This month’s U.S. soybean supply and use projections for 2018/19 include lower beginning stocks, slightly higher crush, and lower ending stocks. Lower beginning stocks reflect higher crush for 2017/18. Soybean crush for 2017/18 is raised 25 million bushels to 2,015 million reflecting an increase in projected soybean meal domestic disappearance and exports.
Higher soybean meal domestic disappearance reflects stronger-than-expected use for the marketing year through April. Soybean meal exports are raised based in part on commitments through May. Soybean ending stocks for 2017/18 are projected at 505 million bushels, down 25 million from last month.
Ending stocks for 2018/19 are projected at 385 million bushels, down 30 million from last month.
Price forecasts for 2018/19 are unchanged this month. The 2018/19 season-average price for soybeans is forecast at $8.75 to $11.25 per bushel; soybean meal and oil prices are projected at $330 to $370 per short ton and 29.5 to 33.5 cents per pound, respectively.
The 2018/19 global oilseed supply and demand forecasts include higher production, exports, and stocks compared to last month. Higher global soybean production is partly offset by lower rapeseed and cottonseed. Soybean production is up 0.7 million tons to 355.2 million mainly on higher production for Brazil.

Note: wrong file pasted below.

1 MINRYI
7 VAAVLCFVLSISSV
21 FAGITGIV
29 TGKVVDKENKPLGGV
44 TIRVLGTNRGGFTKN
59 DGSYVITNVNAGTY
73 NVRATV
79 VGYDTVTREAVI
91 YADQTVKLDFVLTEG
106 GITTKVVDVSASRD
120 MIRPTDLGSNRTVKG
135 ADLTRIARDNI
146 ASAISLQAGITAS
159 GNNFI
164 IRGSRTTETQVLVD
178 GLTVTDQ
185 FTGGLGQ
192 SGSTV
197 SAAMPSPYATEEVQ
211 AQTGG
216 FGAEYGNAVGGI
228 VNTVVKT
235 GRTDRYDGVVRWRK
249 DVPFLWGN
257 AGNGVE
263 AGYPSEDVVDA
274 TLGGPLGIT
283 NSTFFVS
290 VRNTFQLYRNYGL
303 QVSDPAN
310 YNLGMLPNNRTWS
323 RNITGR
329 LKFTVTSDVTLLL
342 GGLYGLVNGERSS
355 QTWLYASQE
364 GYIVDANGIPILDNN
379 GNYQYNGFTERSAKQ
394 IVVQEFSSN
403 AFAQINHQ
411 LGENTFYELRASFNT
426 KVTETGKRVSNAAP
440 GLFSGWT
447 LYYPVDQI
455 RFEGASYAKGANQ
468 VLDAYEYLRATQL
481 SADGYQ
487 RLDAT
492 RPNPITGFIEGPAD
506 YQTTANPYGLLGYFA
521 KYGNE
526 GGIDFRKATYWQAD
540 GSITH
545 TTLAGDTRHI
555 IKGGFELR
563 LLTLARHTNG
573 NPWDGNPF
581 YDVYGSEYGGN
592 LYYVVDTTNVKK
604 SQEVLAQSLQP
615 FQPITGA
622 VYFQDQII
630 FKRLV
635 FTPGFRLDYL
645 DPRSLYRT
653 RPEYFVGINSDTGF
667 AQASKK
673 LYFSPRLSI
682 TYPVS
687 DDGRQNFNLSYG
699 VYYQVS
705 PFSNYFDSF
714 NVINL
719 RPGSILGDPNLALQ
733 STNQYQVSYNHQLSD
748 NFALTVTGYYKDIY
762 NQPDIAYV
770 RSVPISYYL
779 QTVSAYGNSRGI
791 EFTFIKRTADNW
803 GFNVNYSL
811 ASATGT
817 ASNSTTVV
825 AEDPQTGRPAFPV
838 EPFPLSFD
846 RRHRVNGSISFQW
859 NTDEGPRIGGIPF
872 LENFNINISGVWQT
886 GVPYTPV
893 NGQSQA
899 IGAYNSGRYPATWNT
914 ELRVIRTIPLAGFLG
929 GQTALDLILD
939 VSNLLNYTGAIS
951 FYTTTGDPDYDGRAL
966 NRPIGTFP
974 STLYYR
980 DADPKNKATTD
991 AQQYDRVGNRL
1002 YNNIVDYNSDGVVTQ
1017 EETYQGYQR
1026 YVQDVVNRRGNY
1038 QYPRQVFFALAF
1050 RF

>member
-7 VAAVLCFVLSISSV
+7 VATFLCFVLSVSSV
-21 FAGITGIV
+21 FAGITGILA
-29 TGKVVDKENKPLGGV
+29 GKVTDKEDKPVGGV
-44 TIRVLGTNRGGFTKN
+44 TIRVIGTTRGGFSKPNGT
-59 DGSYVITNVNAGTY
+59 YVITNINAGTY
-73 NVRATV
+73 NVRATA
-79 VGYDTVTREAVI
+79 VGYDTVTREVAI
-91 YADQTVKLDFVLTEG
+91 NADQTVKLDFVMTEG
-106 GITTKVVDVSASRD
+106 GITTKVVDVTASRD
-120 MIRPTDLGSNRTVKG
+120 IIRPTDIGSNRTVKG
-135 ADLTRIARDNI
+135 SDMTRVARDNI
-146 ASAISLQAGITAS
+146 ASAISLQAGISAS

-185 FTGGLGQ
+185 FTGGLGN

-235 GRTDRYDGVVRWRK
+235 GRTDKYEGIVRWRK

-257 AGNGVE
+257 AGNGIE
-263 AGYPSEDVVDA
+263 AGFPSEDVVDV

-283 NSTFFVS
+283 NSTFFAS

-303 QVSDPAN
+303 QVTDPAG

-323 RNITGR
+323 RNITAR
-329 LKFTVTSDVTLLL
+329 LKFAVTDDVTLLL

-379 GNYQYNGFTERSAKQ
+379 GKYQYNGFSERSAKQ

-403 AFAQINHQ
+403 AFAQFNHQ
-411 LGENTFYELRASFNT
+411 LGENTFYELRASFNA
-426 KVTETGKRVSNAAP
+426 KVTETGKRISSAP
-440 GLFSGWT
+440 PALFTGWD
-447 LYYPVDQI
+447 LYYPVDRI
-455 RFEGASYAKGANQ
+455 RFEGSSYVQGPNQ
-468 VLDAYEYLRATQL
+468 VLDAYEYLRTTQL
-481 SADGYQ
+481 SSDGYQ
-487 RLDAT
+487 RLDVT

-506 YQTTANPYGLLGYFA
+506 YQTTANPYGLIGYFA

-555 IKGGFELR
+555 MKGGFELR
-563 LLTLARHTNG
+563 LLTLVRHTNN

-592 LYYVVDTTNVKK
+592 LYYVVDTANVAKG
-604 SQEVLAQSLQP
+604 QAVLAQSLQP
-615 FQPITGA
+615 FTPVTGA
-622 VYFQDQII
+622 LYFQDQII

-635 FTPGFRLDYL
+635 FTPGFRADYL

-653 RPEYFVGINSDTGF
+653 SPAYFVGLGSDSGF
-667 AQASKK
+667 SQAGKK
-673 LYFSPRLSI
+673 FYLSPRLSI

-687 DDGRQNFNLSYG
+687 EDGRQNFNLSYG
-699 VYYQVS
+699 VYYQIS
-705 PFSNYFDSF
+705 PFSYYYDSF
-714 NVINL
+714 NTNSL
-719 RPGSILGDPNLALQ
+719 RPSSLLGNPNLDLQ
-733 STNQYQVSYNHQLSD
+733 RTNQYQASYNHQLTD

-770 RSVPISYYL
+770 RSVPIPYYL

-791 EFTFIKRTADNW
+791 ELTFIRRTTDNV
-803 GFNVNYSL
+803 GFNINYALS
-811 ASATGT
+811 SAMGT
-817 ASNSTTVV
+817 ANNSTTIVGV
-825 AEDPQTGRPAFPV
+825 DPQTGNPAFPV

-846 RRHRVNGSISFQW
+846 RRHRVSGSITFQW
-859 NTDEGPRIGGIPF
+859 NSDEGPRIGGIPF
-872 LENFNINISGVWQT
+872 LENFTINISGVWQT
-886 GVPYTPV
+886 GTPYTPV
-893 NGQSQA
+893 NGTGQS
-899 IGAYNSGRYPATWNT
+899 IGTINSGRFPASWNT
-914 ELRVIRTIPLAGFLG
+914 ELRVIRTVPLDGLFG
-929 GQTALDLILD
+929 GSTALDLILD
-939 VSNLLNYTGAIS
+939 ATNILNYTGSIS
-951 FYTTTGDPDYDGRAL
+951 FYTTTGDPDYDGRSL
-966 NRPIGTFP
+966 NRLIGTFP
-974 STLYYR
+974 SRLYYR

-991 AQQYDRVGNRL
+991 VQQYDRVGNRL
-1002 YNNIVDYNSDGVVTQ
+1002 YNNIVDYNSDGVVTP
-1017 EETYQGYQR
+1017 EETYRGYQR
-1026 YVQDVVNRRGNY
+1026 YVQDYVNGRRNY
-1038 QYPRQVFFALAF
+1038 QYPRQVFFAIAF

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A higher trend yield for the 2018/19 Brazil soybean crop reflects harvest and yield results for the 2017/18 crop, which is increased 2 million tons to 119 million. With higher production, soybean exports for Brazil are revised up for both the 2017/18 and 2018/19 marketing years. Ending stocks for Brazil are also increased with higher production and a lower crush estimate for 2016/17.
Global 2018/19 soybean ending stocks are increased 0.3 million tons to 87.0 million with higher stocks for Brazil partly offset by lower stocks for the United States and Argentina. Stocks for Argentina are lowered mainly on a 2.0-million-ton reduction to the 2017/18 crop to 37 million.
Other changes include lower EU rapeseed production which is reduced on lower yields for Germany and Poland, where crops experienced warm and dry weather conditions through key flowering stages.